Patrick Clair + Elastic: HBO’s True Detective

One of our favorite projects from 2013 was Patrick Clair’s launch trailer for Tom Clancy’s The Division, a global conspiracy theory rendered in elegant typography and metaphorical imagery.

With the same understated poignance that is his hallmark, Mr. Clair’s latest project is a title sequence created in collaboration with Antibody (Clair’s studio) and Elastic for HBO’s new series, “True Detective.”

In an interview with Art of the Title, Clair explains:

As we started to plan the movement and animation, we faced some interesting challenges. We wanted the titles to feel like living photographs. But the footage was too kinetic and jumpy and stills were too flat and static. Many shots feature footage that has been digitally slowed to extreme degrees. The digital interpolation and artefacts created by slowing footage down often looks strange or tacky, but we found that in this case it evoked a surreal and floaty mood that perfectly captured what we were after.

Read more in Art of the Title’s excellent interview.

Client: HBO
Air Date: January 12, 2014
Opening Title Sequence: Elastic
Director: Patrick Clair
Executive Producer: Jennifer Sofio Hall
Design/Animation/Compositing: Antibody
Senior Designer: Raoul Marks
Animation + Compositing: Raoul Marks
Animation + Compositing: Patrick Da Cunha
Production: Bridget Walsh
Research: Anna Watanabe
Additional Compositing: Breeder
Compositing: Chris Morris
Compositing: Joyce Ho
Production: Candace Browne
Production: Adam West

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About the author

Justin Cone

Together with Carlos El Asmar, Justin co-founded Motionographer, F5 and The Motion Awards. He currently lives in Austin, Texas with is wife, son and fluffball of a dog. Before taking on Motionographer full-time, Justin worked in various capacities at Psyop, NBC-Universal, Apple, Adobe and SCAD.


Ruoyu Li

gotta bring this up real quick

Lisa Overton

wow. which came first? It’s probably impossible to do something that’s never been done before but there’s a difference between being influenced by something and um, copying. I hesitate to be too judgmental because they are both beautiful. Maybe it’s a complete coincidence.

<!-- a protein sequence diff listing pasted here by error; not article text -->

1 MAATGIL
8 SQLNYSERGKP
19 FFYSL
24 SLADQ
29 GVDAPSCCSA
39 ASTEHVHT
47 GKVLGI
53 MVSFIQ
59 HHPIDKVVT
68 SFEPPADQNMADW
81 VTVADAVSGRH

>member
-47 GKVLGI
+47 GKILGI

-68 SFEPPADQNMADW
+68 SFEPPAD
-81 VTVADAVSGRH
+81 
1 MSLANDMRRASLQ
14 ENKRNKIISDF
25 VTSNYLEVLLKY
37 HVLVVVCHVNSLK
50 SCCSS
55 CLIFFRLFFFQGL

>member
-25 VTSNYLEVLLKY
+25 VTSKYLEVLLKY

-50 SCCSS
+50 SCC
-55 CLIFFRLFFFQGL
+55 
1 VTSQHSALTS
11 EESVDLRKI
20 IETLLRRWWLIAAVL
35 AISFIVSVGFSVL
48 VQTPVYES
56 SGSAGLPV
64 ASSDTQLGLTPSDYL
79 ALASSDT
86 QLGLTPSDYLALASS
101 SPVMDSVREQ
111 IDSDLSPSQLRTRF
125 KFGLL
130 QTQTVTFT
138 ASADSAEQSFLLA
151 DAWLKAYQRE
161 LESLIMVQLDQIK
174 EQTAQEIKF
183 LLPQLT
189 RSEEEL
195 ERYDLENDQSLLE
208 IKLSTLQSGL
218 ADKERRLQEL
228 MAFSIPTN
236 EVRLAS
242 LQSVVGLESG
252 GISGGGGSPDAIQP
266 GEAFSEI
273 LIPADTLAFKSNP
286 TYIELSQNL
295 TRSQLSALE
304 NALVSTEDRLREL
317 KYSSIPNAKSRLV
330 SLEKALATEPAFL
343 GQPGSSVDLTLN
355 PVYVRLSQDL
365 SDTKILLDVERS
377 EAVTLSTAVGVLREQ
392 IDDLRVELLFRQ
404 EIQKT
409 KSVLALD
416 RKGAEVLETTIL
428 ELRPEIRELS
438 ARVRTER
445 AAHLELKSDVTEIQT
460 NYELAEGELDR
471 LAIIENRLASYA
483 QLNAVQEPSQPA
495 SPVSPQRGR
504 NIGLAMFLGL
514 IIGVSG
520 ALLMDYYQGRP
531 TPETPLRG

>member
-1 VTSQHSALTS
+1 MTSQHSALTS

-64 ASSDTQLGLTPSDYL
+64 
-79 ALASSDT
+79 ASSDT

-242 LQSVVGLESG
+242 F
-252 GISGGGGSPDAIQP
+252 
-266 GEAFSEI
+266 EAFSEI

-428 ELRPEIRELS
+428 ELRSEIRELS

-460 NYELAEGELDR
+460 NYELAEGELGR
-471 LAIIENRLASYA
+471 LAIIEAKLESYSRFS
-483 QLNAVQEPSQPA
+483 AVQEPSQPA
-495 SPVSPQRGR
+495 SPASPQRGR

Lisa Overton

looking at it again I have to say I think that the title sequence does really expand on the idea. They take it much further and build on it. It also seems more appropriate as an opening title sequence for a piece of fiction. I don’t really understand what that beautiful montage has to do with Morgan Stanley.

Joey Ramone

Its really more of a technique than a style


i was just wondering if it was really neccessary to have the photographs projected on 3d objects… But for sure looks amazing


Was thinking the same, but on the other hand it gives more control on where the projection ends and the footage (3d models in this case) starts.. And cheaper than a shoot?


I was researching Nadav Kander and ran into this, too funny.


I love the song, searched Vimeo for the band and found this.


Really beautiful work!

Kris Merc

Yo this show is mad fire. This intro is mad fire. I kind of have to avert my eyes a bit my retinas are burning. Sick.

Ruoyu Li gangsta

its interesting that TV shows are making a comeback, hopefully budgets for TV work will increase…

Gif Motion

Mr Spacey talks about this.

Paul Rand

this is a good lecture. The take away – The golden Era of television was so exciting because nobody knew where the medium was headed and if it was going to last or take off…They were experimenting with the form of TV and this is what Kevin Spacey suggests is what’s currently happening to TV on the internet. It’s becoming another era of exciting experimentation.


Props to Patrick and team. It’s stunning work.

tuesday mcgowan

Impressive work! Artful and sophisticated, the beauty is the details for sure. The 3D projection is what set this apart from the others . . . no comparison. Congrats to the team at Elastic and Patrick Clair, well done!


Love the use of images within images. The music is pretty great too.


Oh come on! This is petty and disrespectful early commentators. It’s a truly inspired piece of work. One of the finest, most sophisticated title sequences I have seen in a long time. Beautiful, beautiful work to all involved. For those of you quick to highlight plagiarism, please give it a rest. We are a product of our conditioning – young ones, this will become clear some day. Its an age old adage. Transcending a core concept to create something that is unique and relevant to it’s subject. Einstein himself highlights this “The secret to creativity is knowing how to hide your sources.”. I’m not suggesting by any means this was influenced, I don’t fucking care either way, why should we be? it’s irrelevant. Does it serve a purpose? Is it relevant to the subject? Does it connect emotionally? Is it a beautiful piece of commercial art? Yes! It’s stunning as I’m sure you agree. It should be respected as such.